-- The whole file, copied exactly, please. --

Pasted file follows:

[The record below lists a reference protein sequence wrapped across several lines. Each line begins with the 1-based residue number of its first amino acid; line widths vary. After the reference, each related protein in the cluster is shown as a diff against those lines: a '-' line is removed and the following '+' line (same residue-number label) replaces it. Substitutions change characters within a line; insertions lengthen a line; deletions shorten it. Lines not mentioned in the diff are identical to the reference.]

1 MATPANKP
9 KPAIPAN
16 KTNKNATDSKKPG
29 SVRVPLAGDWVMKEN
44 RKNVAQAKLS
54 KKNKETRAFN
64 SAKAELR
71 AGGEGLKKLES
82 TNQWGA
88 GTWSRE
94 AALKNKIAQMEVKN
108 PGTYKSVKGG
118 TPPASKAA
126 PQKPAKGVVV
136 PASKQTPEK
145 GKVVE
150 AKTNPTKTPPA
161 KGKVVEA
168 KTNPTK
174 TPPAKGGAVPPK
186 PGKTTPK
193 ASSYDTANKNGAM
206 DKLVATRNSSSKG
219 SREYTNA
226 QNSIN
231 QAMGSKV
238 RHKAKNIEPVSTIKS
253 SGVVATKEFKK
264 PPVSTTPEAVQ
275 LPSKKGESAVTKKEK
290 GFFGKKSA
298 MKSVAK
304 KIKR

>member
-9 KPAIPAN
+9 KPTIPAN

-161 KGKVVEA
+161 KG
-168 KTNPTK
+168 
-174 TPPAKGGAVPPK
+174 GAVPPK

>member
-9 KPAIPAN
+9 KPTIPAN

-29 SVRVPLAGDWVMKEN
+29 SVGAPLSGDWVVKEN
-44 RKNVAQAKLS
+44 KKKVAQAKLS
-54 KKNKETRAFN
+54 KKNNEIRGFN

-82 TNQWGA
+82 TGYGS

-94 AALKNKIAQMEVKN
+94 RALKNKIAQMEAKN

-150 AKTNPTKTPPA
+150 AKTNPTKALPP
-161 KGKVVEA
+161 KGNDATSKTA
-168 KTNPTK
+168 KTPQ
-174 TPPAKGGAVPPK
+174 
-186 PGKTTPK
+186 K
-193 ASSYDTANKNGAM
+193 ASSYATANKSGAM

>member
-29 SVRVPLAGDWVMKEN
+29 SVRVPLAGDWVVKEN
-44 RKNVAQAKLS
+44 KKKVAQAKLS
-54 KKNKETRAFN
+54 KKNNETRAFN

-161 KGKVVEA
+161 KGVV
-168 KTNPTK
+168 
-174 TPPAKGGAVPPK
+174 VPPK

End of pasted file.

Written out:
[The record below lists a reference protein sequence wrapped across several lines. Each line begins with the 1-based residue number of its first amino acid; line widths vary. After the reference, each related protein in the cluster is shown as a diff against those lines: a '-' line is removed and the following '+' line (same residue-number label) replaces it. Substitutions change characters within a line; insertions lengthen a line; deletions shorten it. Lines not mentioned in the diff are identical to the reference.]

1 MATPANKP
9 KPAIPAN
16 KTNKNATDSKKPG
29 SVRVPLAGDWVMKEN
44 RKNVAQAKLS
54 KKNKETRAFN
64 SAKAELR
71 AGGEGLKKLES
82 TNQWGA
88 GTWSRE
94 AALKNKIAQMEVKN
108 PGTYKSVKGG
118 TPPASKAA
126 PQKPAKGVVV
136 PASKQTPEK
145 GKVVE
150 AKTNPTKTPPA
161 KGKVVEA
168 KTNPTK
174 TPPAKGGAVPPK
186 PGKTTPK
193 ASSYDTANKNGAM
206 DKLVATRNSSSKG
219 SREYTNA
226 QNSIN
231 QAMGSKV
238 RHKAKNIEPVSTIKS
253 SGVVATKEFKK
264 PPVSTTPEAVQ
275 LPSKKGESAVTKKEK
290 GFFGKKSA
298 MKSVAK
304 KIKR

>member
-9 KPAIPAN
+9 KPTIPAN

-161 KGKVVEA
+161 KG
-168 KTNPTK
+168 
-174 TPPAKGGAVPPK
+174 GAVPPK

>member
-9 KPAIPAN
+9 KPTIPAN

-29 SVRVPLAGDWVMKEN
+29 SVGAPLSGDWVVKEN
-44 RKNVAQAKLS
+44 KKKVAQAKLS
-54 KKNKETRAFN
+54 KKNNEIRGFN

-82 TNQWGA
+82 TGYGS

-94 AALKNKIAQMEVKN
+94 RALKNKIAQMEAKN

-150 AKTNPTKTPPA
+150 AKTNPTKALPP
-161 KGKVVEA
+161 KGNDATSKTA
-168 KTNPTK
+168 KTPQ
-174 TPPAKGGAVPPK
+174 
-186 PGKTTPK
+186 K
-193 ASSYDTANKNGAM
+193 ASSYATANKSGAM

>member
-29 SVRVPLAGDWVMKEN
+29 SVRVPLAGDWVVKEN
-44 RKNVAQAKLS
+44 KKKVAQAKLS
-54 KKNKETRAFN
+54 KKNNETRAFN

-161 KGKVVEA
+161 KGVV
-168 KTNPTK
+168 
-174 TPPAKGGAVPPK
+174 VPPK